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Treating myasthenia gravis.

Various treatment options are available to help treat myasthenia gravis. Work with your doctor to create a plan that’s best for you.

What happens in myasthenia gravis

One of the most basic parts of the immune system are antibodies. Their job is to fight harmful things like germs that come into your body, so you don’t get an infection. In an autoimmune disease, the immune system fights parts of itself. In the case of myasthenia gravis, the body makes antibodies that attack a certain chemical between nerve endings and muscles. This blocks signals from your nerve endings to certain muscles. Your muscles get tired and weak especially when you use them. There is no cure for myasthenia gravis. But there are medications that work on the immune system or help reduce symptoms.1 Sometimes more than one medication is given at a time. 

Medication options

  • Pyridostigmine (Mestinon). This medication increases the amount of the chemical the antibodies most commonly attack. This helps the nerves “talk” to the muscles. In some people, muscles work better.
  • Immunosuppressants. Immunosuppressants weaken (suppress) the immune system. This allows fewer antibodies to attack your body.2 Some examples are corticosteroids like prednisone. Others may include azathioprine (Azasan, Imuran), mycophenolate mofetil (Cellcept), cyclosporine [e.g., Sandimmune, Gengrafmethotrexate (e.g., Trexall) and tacrolimus (e.g., Astagraf XL, Prograf)]. 
  • Intravenous immunoglobulin (IVIg). IVIg may be used as needed when you have a flare-up or myasthenic crisis. In some cases, it may be used on a regular basis to help manage the condition. This medication gives you many healthy antibodies. And you have fewer autoimmune antibodies that mistakenly attach the chemical. The healthy antibodies live for a few weeks, so you may need infusions more often.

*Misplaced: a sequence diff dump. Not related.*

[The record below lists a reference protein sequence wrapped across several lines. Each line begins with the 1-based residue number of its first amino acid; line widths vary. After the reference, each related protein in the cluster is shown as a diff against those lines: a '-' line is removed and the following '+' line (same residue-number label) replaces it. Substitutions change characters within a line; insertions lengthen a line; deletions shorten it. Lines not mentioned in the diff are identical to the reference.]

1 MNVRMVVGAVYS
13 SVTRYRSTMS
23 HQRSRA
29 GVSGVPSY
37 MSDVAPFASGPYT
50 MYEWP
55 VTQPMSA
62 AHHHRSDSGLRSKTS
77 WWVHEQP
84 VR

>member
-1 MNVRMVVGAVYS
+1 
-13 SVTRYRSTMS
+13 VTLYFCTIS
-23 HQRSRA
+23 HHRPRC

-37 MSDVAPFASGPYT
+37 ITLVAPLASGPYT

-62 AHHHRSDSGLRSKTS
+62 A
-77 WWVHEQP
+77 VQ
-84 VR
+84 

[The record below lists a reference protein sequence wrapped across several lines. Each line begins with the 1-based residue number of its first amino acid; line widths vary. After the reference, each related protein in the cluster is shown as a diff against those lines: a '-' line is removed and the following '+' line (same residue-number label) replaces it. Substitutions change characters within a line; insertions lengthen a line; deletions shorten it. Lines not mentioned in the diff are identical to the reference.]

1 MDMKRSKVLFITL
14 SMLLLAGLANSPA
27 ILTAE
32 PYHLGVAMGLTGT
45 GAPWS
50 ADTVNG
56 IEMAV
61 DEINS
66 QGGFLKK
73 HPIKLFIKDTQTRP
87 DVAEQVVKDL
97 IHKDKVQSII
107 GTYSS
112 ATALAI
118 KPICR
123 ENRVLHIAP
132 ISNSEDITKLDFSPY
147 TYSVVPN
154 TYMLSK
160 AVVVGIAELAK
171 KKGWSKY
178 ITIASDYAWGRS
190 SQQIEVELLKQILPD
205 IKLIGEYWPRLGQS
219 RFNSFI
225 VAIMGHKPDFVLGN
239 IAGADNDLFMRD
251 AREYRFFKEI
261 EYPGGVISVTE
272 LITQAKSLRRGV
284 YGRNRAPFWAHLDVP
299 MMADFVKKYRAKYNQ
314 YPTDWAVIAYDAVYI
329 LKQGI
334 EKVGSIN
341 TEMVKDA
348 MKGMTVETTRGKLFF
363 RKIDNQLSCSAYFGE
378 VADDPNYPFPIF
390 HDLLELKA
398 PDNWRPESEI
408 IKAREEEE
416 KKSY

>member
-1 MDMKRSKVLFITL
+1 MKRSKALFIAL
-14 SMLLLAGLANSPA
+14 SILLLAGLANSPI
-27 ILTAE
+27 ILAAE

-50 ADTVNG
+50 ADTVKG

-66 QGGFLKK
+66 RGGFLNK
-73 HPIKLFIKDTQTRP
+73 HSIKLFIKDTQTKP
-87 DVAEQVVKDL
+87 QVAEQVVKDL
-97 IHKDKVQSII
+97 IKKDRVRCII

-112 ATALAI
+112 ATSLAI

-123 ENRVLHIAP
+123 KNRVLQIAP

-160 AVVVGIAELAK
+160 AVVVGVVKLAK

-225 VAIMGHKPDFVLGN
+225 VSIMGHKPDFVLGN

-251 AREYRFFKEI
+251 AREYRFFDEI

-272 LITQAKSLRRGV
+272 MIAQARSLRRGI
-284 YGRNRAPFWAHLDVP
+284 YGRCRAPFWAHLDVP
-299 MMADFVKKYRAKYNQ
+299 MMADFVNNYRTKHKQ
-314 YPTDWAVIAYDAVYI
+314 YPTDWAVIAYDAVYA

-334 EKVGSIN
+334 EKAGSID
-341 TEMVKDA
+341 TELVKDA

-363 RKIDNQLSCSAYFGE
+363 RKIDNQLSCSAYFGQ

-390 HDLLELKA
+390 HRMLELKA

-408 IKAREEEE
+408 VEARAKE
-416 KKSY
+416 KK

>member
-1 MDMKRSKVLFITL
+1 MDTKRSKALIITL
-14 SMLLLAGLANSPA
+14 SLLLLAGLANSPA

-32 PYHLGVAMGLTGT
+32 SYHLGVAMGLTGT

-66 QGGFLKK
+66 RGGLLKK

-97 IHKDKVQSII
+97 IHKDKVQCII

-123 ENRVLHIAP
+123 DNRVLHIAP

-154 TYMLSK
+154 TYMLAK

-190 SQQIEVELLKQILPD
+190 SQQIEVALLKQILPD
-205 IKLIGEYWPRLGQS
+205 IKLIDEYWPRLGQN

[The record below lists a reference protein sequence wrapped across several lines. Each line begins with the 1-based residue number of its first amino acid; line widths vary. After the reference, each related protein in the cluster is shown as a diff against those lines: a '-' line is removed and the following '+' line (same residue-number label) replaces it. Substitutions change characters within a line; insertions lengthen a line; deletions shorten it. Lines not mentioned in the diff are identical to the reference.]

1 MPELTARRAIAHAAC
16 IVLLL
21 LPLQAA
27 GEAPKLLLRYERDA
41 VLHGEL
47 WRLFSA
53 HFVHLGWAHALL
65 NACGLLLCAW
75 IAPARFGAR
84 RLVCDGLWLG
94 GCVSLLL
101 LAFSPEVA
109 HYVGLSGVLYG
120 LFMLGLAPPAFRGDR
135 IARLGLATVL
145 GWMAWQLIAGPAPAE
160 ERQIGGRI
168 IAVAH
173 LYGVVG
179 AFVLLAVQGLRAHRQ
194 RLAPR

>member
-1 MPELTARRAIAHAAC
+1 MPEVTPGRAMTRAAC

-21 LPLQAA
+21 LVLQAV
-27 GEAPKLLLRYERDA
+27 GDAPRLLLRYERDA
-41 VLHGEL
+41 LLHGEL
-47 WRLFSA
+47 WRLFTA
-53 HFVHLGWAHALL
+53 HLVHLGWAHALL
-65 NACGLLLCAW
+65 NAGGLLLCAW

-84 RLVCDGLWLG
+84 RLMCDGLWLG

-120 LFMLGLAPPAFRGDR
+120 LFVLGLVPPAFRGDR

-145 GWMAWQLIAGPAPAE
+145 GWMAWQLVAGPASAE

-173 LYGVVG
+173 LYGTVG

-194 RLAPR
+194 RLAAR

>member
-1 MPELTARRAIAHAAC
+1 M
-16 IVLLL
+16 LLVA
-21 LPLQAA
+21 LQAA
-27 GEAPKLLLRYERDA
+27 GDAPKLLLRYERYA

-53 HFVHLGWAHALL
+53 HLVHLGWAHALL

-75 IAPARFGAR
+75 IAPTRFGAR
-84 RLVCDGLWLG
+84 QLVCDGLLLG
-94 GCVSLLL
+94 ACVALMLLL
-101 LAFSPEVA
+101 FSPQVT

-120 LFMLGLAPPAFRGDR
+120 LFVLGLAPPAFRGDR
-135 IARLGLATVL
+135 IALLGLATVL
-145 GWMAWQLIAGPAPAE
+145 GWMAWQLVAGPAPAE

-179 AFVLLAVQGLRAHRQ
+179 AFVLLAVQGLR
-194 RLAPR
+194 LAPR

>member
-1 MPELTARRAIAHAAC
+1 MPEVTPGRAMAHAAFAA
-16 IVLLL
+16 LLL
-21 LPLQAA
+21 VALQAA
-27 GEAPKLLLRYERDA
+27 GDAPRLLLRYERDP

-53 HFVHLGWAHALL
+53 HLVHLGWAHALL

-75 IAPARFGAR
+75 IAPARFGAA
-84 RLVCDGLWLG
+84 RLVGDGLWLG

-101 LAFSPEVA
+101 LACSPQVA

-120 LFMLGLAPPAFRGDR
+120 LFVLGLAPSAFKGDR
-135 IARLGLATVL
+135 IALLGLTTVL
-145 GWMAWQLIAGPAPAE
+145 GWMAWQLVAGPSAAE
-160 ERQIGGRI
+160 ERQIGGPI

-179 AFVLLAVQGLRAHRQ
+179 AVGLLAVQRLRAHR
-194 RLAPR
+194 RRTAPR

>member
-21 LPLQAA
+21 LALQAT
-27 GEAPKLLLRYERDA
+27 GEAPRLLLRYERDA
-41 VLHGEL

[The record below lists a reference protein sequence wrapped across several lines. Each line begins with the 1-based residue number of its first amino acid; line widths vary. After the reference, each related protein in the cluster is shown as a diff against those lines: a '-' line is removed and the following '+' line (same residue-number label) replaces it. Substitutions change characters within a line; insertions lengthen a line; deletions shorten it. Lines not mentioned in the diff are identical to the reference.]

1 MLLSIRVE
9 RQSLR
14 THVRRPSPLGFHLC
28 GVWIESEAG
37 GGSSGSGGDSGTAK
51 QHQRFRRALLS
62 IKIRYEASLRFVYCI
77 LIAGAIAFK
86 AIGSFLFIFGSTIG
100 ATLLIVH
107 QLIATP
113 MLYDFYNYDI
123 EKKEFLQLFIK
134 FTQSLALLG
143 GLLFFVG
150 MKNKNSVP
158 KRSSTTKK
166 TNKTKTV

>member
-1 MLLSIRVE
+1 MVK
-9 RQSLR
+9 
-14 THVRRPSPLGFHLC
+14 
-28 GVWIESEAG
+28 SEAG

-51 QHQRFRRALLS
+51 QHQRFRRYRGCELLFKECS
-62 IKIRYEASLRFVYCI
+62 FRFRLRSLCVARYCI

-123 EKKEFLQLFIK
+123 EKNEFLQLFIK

• Monoclonal antibodies. These are group of medications that target different areas of your immune system. They’re given if the other medications haven’t worked well enough.  Rituximab (Rituxan) and eculizumab (Soliris) are examples of monoclonal antibodies that treat myasthenia gravis.
  • Efgartigimod (Vyvgart). This is a new medication has been recently approved by the U.S. Food and Drug Administration for adults with anti-AChR antibody positive generalized myasthenia gravis.

We’re here to help

All medications have possible side effects. Ask your CVS Specialty® CareTeam if you have questions about your medication. They can also help you manage side effects and help you feel your best. If your symptoms get worse, talk to your doctor or contact your CareTeam.


  1. Narayanaswami P, Sanders DB, Wolfe G, Benatar M, Cea G, Evoli A, Gilhus NE. International consensus guideline for management of myasthenia gravis. 2020 Update. Neurology. 2021;96(3):14-122. DOI: 10.1212/WNL.0000000000011124.
  2. Sanders DB, Wolfe GI, Benatar M, Evoli A, Gilhus NE, Illa I, Kuntz N, International consensus guidance for management of myasthenia gravis: executive summary. Neurology. 2016;87(4). Doi: 10.1212/WNL.0000000000002790.

CVS Specialty® and Coram® CVS Specialty Infusion Services (Coram) work together to dispense and administer Myasthenia Gravis’s therapy to patients. To learn more about how Coram is keeping you safe and healthy at home during infusion treatments, click here.

This information is not a substitute for medical advice or treatment. Talk to your doctor or health care provider about your medical condition and prior to starting any new treatment. CVS Specialty assumes no liability whatsoever for the information provided or for any diagnosis or treatment made as a result.

This document contains references to brand-name prescription drugs that are trademarks or registered trademarks of pharmaceutical manufacturers not affiliated with CVS Specialty.